It is supposed that in 1653 Milton lost his first wife, who died in childbed, leaving him three daughters. He remained a widower for three years, when he was again united in marriage to a daughter of Captain Woodcock of Hackney. She also died within a year after her marriage, in the same manner; and in one of his sonnets he has paid an affectionate tribute to her memory. Soon
* His eyesight was decaying about twenty years before his death. His father read without spectacles till eighty-four. His mother had very weak eyes, and used spectacles presently after she was thirty years old. Aubrey Lett. iii. p. 449. He lost the use of his left eye in 1651; and it is supposed, of the other, in 1654. See Todd's Life (1st ed.), p. 85, but the period of the complete affliction is not known with exactness.
after this event, he retired from his office of secretary5 on an allowance for life, of one hundred and fifty pounds a year. His name does not again occur in the books of the council of state; his friends Andrew Marvell had been associated with him.
As we are now arrived at the close of Milton's public life, it may be as well for a moment to look back, and recollect the system upon which he asserts his political career to have been conducted, and the end to which his writings were directed. He says, when the outcry against the bishops commenced, and the model of our reformed church was to its disadvantage compared to others, he saw that a way was opening for the establishment of real liberty. That he perceived there were three species of liberty essential to the happiness of social life—religious, domestic, and civil. To promote the first, he wrote his Treatise on Reformation, &c.; and as he saw that the magistrates were active in obtaining the third, he therefore turned his attention to the second, or domestic. This included three material questions, first, the conduct of the conjugal tie; secondly, the education of children; and, thirdly, the free publication of the thoughts. These questions were severally considered by him in his Treatise on Divorce, his Tractate on Education, and his Areopagitica, or Liberty of unlicensed printing. With regard to civil affairs, he left them in the hands of the magistrates, till it became necessary to vindicate the right of lawfully dethroning, or destroying tyrants (without any immediate or personal application to Charles), against the doctrine of the presbyterian ministers.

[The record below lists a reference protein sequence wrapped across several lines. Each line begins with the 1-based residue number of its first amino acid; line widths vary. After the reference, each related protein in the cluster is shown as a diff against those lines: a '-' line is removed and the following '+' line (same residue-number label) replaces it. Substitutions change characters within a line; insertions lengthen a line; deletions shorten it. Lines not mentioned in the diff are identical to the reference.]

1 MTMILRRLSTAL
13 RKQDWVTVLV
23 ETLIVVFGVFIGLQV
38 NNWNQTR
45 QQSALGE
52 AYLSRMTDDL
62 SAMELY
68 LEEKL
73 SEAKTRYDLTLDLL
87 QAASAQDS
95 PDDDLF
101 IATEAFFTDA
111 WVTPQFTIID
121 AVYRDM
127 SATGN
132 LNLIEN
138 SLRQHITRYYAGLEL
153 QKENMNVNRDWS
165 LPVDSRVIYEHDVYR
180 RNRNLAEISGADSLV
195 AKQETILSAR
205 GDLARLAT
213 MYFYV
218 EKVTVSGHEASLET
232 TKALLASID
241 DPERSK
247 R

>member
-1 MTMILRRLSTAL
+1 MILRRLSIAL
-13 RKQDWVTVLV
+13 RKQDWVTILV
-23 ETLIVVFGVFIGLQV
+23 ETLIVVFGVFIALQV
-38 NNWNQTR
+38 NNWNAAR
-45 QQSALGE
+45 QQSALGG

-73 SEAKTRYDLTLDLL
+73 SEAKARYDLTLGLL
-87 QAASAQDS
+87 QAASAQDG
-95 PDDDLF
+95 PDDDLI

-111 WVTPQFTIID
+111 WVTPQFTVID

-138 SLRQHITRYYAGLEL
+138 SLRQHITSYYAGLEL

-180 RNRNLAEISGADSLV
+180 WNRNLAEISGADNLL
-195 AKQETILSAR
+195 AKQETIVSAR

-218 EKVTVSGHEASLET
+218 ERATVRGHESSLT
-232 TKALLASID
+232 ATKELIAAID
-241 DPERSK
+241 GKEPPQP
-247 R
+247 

s But see Mr. Todd's Life (ed. 2.), p. 158, who says some official documents were written by him after 1655. The last payment of his salary was Oct. 22, 1659, when he was sequestered from the office.
6 “ His familiar learned acquaintance were A. Marvell Lawrence, Needham, Harilib, Mr. Skinner, Dr. Paget, M. D Mr. Skinner was his disciple.—His widow assures me that Mr. Hobbes was not one of his acquaintance. That her husband did not like him at all; but he would acknowledge him to be a man of great parts, and a learned man.” Aubrey Lett. iii. 444. He had no intimacy with Cromwell, nor with those in power. He tells Heimbach that he cannot serve him, “ Propter paucissimas familiaritates meas cum gratiosis.” Ep. Fain. Dec. 18, 1657.
Such were the fruits of his private studies, which he had gratuitously presented to church and state, and for which he was recompensed by nothing but impunity. Though the actions themselves (he says) procured me peace of conscience, and the approbation of the good; while I exercised that freedom of discussion which I loved.
Disencumbered of the duties of secretary, disyusted with the treachery of parties, and the failure of his fondest wishes, Milton at length retreated from the changes and turbulence of the times, and had now leisure to resume the great works which he had long destined for his future employment. He commenced a history of his native country, a dictionary of the Latin language,7 more copious and correct than that of Stephens; he framed a body of divinity out of the Bible; and, lastly, he sketched the first out
? These collections consisted of three large volumes in folio. They were much discomposed and deficient, but were used by the editors of the Camb. Dict. in 1693, 4to. See the Pref. to Ainsworth's Lat. Thesaurus. It was said that Philips was the last possessor of these collections. I have an extract from a bookseller's catalogue by me—Dictionary, Latin and English, compiled from the works of Stephens, Cooper, Littelton, a large MS. in three volumes, of Mr. John Milton, 15s. 4to.